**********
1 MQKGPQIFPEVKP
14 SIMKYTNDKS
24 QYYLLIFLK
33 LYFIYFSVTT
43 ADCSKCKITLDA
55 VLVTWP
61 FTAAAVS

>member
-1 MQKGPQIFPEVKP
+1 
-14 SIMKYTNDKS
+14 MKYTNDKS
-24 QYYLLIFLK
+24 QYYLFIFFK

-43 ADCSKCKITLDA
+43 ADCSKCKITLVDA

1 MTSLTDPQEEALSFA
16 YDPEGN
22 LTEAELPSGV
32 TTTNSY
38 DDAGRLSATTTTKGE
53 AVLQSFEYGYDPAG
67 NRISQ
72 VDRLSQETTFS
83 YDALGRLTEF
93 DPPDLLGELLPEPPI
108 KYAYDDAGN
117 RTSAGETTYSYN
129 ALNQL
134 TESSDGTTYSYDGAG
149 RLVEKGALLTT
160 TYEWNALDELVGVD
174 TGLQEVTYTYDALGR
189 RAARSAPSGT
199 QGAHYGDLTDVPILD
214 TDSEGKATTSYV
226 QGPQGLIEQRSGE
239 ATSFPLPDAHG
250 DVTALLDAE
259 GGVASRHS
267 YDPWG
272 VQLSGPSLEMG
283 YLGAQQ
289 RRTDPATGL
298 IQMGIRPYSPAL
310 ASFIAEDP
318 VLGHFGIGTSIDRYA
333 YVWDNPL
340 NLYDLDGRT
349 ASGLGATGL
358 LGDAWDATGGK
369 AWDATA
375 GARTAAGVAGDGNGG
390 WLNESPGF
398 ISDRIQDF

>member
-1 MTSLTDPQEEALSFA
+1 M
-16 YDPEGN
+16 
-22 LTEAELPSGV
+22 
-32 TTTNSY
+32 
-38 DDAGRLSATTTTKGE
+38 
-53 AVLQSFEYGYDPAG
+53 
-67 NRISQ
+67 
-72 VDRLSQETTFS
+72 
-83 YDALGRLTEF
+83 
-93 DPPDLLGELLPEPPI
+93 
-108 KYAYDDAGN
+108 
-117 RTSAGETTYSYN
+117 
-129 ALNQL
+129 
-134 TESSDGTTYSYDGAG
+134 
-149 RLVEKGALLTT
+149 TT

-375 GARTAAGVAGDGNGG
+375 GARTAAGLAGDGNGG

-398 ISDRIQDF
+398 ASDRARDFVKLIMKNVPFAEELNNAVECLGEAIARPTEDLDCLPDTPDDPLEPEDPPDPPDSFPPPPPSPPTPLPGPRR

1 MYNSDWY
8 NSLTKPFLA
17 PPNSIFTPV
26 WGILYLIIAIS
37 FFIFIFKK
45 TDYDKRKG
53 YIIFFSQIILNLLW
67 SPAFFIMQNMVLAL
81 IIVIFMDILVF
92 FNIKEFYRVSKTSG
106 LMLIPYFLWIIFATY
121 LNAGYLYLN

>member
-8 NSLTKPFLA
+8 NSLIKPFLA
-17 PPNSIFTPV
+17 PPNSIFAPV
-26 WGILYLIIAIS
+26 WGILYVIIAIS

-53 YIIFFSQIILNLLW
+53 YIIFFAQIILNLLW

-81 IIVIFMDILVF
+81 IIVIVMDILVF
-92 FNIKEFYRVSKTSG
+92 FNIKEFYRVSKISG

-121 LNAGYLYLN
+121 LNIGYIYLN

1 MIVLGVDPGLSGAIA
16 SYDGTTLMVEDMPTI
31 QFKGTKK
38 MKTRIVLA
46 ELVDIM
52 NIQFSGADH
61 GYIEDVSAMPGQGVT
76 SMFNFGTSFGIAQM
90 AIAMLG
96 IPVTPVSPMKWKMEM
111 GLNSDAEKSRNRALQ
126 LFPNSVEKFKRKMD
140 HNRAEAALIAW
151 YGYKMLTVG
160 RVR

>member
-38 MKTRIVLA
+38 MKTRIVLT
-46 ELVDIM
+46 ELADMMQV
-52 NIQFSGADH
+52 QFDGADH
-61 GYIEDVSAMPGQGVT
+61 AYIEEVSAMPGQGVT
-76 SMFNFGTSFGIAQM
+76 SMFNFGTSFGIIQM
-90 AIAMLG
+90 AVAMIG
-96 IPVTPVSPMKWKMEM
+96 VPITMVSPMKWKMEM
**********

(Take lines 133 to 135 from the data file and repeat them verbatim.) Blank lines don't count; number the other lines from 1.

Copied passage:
>member
-38 MKTRIVLA
+38 MKTRIVLT